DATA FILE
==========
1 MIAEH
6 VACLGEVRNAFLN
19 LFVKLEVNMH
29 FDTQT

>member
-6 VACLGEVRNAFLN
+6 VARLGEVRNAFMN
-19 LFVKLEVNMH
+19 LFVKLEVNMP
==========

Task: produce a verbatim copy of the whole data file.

1 MIAEH
6 VACLGEVRNAFLN
19 LFVKLEVNMH
29 FDTQT

>member
-6 VACLGEVRNAFLN
+6 VARLGEVRNAFMN
-19 LFVKLEVNMH
+19 LFVKLEVNMP